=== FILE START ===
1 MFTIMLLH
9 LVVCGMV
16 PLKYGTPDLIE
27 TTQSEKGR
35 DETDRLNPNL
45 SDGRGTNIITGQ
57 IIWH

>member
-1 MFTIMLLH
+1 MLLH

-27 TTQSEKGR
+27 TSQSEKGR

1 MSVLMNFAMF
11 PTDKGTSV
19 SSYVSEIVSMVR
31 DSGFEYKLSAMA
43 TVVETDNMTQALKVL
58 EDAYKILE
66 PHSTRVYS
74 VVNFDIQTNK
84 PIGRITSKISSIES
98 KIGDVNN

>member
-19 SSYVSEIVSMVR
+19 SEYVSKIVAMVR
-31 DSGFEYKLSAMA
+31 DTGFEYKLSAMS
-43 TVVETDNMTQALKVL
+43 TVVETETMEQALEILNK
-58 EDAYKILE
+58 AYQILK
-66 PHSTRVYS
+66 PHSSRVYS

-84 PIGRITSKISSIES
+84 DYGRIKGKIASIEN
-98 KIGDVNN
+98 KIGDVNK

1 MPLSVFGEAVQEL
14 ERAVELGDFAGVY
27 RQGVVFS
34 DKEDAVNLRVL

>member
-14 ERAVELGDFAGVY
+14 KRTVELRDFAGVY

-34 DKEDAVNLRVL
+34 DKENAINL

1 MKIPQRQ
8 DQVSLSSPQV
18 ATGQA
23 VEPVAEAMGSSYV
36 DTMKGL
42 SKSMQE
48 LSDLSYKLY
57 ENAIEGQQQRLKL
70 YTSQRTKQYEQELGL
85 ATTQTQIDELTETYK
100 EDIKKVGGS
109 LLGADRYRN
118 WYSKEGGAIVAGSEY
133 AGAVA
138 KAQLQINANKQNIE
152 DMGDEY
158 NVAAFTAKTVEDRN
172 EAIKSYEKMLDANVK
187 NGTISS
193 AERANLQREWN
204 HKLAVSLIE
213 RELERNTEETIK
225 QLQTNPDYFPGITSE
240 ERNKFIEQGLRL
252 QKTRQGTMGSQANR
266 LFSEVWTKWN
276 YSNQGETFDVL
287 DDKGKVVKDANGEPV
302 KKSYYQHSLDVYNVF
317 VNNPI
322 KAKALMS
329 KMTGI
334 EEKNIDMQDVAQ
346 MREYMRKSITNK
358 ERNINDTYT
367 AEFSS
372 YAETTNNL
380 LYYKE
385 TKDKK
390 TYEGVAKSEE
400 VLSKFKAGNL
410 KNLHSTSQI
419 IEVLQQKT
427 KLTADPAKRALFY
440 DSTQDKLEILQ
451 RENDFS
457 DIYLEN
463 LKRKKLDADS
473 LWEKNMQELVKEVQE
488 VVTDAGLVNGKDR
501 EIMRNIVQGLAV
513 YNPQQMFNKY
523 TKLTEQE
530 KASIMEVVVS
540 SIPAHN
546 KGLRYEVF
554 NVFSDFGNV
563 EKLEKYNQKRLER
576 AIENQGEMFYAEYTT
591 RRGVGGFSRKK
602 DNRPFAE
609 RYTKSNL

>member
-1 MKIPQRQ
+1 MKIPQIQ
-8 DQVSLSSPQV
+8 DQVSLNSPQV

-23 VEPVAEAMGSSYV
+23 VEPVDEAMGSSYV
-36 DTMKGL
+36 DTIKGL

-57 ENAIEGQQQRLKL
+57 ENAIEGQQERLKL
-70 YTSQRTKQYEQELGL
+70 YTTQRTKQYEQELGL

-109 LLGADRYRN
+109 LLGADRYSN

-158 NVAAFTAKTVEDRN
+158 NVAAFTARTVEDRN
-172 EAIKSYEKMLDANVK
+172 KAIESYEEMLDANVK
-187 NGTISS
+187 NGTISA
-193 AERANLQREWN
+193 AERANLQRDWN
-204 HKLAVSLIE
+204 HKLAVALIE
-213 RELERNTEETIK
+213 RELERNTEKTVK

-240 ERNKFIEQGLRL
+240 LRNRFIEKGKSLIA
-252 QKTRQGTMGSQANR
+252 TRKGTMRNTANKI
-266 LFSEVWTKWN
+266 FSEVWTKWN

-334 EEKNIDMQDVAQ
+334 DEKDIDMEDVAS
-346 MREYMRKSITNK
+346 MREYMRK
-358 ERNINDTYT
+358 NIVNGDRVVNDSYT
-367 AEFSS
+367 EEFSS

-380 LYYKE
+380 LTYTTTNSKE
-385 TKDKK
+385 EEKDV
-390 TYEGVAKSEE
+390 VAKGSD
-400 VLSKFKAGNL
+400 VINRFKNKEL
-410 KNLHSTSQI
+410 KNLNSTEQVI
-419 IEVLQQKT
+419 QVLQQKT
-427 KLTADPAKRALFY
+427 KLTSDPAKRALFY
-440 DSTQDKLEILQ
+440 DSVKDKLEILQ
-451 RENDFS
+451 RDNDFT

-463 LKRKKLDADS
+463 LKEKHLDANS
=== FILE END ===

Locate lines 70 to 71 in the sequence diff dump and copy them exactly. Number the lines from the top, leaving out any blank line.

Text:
240 ERNKFIEQGLRL
252 QKTRQGTMGSQANR